Assessing the Effects of Experiencing the Acting White Accusation
- 461 Downloads
Adolescence is a period when many youth are subjected to close scrutiny by peers. Acting white is one of the most negative accusations one African American adolescent can hurl at another. The accusation has been documented as early as elementary school; however, the research indicates it is most salient and first likely to occur during early adolescence. In this paper, the assessment of adolescents’ experience of the acting white accusation is sought. A series of studies are presented that explore both qualitative and quantitative approaches to assessing the acting white accusation wherein the qualitative data and findings guide the formation of a quantitative assessment of the acting white accusation experience. Based on the results, a mixed methods approach is recommended to facilitate further understanding of the accusation.
KeywordsActing white accusation Mixed methods approach Racial identity
- African American Racial Identity Research Lab. (2008). The multidimensional inventory of black identity. Retrieved June 30, 2008 from www.lsa.umich.edu/aari/mibi.htm.
- Bolton, W., & Moniz, D. (1993). Some teens deliberately fail school for the fear of “acting white”. Columbia, SC: The State.Google Scholar
- Carter, P. (2005). Keepin it real: School success beyond black and white. New York: Oxford Press.Google Scholar
- Cook, P. J., & Ludwig, J. (1998). The burden of acting white: Do black adolescents disparage academic achievement? In C. Jencks & M. Phillips (Eds.), The black-white test score gap (pp. 375–393). Washington, DC: The Brookings Institution Press.Google Scholar
- Ferguson, R. F. (2002). Ed-excel assessment of secondary school culture tabulations by school district and race/ethnicity. Retrived November 21, 2002 from http://msannetwork.org/pub/edexcel.pdf.
- Fordham, S. (1996). Blacked out: Dilemmas of race, identity, and success at capital high. Chicago: University of Chicago Press.Google Scholar
- Fryer, R. G. & Torelli, P. (2005). An empirical analysis of acting white. NSBER working paper No. W11334. Available at SSRN http://ssm.com.
- Kunjufu, J. (1988). To be popular or smart. Chicago: African American Images.Google Scholar
- Marcia, J. E. (1980). Identity in adolescence. In J. Adelson (Ed.), Handbook of adolescent psychology (pp. 159–187). New York: Wiley.Google Scholar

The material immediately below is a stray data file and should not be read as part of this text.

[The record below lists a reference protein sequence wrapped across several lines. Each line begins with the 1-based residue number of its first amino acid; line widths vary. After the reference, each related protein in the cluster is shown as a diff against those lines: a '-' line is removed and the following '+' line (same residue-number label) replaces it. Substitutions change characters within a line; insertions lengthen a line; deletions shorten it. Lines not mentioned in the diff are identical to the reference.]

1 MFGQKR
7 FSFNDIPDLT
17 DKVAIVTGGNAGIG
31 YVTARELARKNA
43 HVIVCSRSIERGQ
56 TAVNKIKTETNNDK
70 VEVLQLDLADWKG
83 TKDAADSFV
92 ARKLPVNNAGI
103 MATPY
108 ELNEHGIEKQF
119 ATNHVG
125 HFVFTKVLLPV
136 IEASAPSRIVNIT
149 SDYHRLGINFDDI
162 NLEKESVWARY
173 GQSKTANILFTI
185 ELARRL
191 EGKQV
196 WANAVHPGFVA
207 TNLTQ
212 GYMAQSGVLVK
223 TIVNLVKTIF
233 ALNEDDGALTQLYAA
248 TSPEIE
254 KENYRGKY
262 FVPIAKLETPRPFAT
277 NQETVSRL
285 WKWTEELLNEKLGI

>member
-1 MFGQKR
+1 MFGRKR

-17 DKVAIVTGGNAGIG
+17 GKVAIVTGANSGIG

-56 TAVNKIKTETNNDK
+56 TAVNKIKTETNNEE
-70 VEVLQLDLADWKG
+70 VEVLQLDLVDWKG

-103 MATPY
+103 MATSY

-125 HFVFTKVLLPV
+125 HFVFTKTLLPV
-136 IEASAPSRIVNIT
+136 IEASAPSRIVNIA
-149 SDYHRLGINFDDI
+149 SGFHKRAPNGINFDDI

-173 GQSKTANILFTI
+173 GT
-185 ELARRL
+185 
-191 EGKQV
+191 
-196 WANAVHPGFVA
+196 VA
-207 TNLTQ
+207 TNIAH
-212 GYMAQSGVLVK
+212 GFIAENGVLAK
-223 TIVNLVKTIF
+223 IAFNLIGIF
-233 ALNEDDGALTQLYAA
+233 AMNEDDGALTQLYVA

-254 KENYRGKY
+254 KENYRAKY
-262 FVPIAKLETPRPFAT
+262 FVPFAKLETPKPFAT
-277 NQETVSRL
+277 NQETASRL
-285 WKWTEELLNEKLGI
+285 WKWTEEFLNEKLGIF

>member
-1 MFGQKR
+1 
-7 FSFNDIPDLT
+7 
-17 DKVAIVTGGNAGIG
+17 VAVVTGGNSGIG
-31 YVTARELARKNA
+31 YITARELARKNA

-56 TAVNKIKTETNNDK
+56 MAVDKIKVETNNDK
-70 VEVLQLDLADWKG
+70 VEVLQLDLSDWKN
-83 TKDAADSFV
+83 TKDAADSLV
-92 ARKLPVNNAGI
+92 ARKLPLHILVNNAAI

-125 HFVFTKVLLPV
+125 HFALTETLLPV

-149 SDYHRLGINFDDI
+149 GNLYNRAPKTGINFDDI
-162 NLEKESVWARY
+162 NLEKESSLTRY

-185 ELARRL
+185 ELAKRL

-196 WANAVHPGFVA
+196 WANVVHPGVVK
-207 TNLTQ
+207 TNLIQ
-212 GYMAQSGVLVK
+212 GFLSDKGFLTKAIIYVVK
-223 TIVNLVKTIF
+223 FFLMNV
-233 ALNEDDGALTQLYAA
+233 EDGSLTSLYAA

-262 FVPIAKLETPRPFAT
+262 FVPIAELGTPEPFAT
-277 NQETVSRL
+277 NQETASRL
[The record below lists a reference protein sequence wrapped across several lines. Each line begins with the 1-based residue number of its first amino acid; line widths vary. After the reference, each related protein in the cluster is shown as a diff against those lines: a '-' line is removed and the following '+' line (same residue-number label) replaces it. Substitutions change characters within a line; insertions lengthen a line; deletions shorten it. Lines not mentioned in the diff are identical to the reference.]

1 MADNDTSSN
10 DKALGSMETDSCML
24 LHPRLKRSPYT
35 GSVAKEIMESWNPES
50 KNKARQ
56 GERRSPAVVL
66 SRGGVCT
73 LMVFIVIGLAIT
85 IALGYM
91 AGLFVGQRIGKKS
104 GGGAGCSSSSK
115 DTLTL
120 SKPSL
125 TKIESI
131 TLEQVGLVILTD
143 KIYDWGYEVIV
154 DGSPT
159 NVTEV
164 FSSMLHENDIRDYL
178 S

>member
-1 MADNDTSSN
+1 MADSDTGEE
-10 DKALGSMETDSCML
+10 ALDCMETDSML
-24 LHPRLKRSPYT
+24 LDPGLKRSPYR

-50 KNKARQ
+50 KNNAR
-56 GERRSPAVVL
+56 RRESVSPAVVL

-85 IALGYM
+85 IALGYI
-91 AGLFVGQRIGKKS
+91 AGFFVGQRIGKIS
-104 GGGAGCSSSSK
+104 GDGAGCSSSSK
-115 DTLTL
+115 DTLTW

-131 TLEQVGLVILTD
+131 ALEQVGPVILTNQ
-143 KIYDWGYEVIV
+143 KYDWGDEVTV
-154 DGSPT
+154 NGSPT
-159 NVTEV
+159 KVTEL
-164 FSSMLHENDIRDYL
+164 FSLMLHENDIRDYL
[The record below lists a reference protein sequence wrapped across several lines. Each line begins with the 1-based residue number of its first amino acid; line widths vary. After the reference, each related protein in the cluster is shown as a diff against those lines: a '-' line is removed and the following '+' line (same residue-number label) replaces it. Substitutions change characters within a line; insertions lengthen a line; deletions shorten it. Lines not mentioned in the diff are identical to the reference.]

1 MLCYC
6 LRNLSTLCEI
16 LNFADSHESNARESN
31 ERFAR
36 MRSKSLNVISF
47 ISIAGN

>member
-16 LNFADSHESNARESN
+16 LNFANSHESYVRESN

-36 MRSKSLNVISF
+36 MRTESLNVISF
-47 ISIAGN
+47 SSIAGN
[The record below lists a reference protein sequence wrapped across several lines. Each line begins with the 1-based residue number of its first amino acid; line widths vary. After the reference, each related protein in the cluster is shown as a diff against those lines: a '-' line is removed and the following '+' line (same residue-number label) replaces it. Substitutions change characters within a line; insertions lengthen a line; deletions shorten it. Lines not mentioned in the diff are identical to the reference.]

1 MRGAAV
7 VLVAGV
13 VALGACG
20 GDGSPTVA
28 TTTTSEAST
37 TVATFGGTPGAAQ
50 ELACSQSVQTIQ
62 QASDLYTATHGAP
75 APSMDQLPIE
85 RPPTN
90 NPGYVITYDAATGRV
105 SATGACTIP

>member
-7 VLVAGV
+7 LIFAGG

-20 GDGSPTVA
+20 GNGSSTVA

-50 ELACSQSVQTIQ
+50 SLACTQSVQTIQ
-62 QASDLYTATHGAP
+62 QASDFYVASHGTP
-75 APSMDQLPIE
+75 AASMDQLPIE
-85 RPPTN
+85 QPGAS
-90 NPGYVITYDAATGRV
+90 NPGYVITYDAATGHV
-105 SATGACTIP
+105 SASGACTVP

- McDermott, P. A., & Spencer, M. B. (1996). Measurement properties of revised racial identity scale (Interim Research Rep. No. 21). Philadelphia: University of Pennsylvania, Center for Health, Achievement, Neighborhood, Growth and Ethnic Studies.Google Scholar
- Neal-Barnett, A. M. (2001). Being black: New thoughts on the old phenomenon of acting white. In A. M. Neal-Barnett, J. M. Contreras, & K. Kerns (Eds.), Forging links: African American children clinical developmental perspectives. Westport, CT: Praeger.Google Scholar
- Neal-Barnett, A. M. (2005). Authentically Black. Invited Presentation at the Annual Meeting of the Midwestern Psychological Association, Chicago, IL.Google Scholar
- Parham, T. A., & Helms, J. E. (1985). Attitudes of racial identity and self-esteem of black students: An exploratory investigation. Journal of College Student Personnel, 26, 143–147.Google Scholar
- Phinney, J. S., & Alipuria, L. (2006). Multiple social categorization and identity among multiethnic, and multicultural individuals: Processes and implications. In R. Crisp & M. Hewstone (Eds.), Multiple social categorization: Processes, models and applications (pp. 211–238). New York, NY: Psychology Press.Google Scholar
- Sellers, R. M., Morgan, L., & Brown, T. (2001). A multidimensional approach to racial identity: Implications for African American children. In A. Neal-Barnett, J. Contreras, & K. Kerns (Eds.), Forging links: African American children clinical developmental perspectives (pp. 23–56). Westport, CT: Praeger Publishers.Google Scholar
- Steele, C. (1992). Race and the schooling of Black Americans. The Atlantic Monthly, 68–78.Google Scholar
- Tough, P. (2004). The “acting white” myth [Electronic Version]. The New York Times Magazine. Retrieved December 15, 2004 from http://www.nytimes.com/2004/12/12/magazine/12ACTING.html.
- Ward, J. V. (1990). Racial identity formation and transformation. In C. Gilligan, N. P. Lyons, & T. J. Hamner (Eds.), Making connections: The relational worlds of adolescent girls at Emma Willard School (pp. 215–231). Cambridge: Harvard University Press.Google Scholar